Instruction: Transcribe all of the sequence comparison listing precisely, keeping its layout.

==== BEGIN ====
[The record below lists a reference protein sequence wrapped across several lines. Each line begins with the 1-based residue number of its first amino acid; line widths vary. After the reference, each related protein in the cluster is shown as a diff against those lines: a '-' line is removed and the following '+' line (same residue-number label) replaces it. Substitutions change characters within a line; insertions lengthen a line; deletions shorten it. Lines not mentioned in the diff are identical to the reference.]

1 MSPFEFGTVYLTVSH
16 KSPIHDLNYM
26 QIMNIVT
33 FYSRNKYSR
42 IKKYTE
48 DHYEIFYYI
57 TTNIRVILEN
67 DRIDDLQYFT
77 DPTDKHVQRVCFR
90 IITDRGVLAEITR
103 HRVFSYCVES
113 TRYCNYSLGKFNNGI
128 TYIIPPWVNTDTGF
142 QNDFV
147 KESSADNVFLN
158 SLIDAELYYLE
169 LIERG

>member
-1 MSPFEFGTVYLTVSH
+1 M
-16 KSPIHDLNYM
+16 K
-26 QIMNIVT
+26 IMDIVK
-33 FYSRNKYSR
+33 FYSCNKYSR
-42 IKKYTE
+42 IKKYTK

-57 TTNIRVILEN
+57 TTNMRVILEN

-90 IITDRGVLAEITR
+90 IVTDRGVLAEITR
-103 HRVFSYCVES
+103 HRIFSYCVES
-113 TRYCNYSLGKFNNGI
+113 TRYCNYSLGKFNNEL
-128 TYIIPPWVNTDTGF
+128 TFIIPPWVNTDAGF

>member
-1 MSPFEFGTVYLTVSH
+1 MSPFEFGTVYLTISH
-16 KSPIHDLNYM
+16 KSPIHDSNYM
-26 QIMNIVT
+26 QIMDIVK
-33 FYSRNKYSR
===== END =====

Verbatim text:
[The record below lists a reference protein sequence wrapped across several lines. Each line begins with the 1-based residue number of its first amino acid; line widths vary. After the reference, each related protein in the cluster is shown as a diff against those lines: a '-' line is removed and the following '+' line (same residue-number label) replaces it. Substitutions change characters within a line; insertions lengthen a line; deletions shorten it. Lines not mentioned in the diff are identical to the reference.]

1 MSPFEFGTVYLTVSH
16 KSPIHDLNYM
26 QIMNIVT
33 FYSRNKYSR
42 IKKYTE
48 DHYEIFYYI
57 TTNIRVILEN
67 DRIDDLQYFT
77 DPTDKHVQRVCFR
90 IITDRGVLAEITR
103 HRVFSYCVES
113 TRYCNYSLGKFNNGI
128 TYIIPPWVNTDTGF
142 QNDFV
147 KESSADNVFLN
158 SLIDAELYYLE
169 LIERG

>member
-1 MSPFEFGTVYLTVSH
+1 M
-16 KSPIHDLNYM
+16 K
-26 QIMNIVT
+26 IMDIVK
-33 FYSRNKYSR
+33 FYSCNKYSR
-42 IKKYTE
+42 IKKYTK

-57 TTNIRVILEN
+57 TTNMRVILEN

-90 IITDRGVLAEITR
+90 IVTDRGVLAEITR
-103 HRVFSYCVES
+103 HRIFSYCVES
-113 TRYCNYSLGKFNNGI
+113 TRYCNYSLGKFNNEL
-128 TYIIPPWVNTDTGF
+128 TFIIPPWVNTDAGF

>member
-1 MSPFEFGTVYLTVSH
+1 MSPFEFGTVYLTISH
-16 KSPIHDLNYM
+16 KSPIHDSNYM
-26 QIMNIVT
+26 QIMDIVK
-33 FYSRNKYSR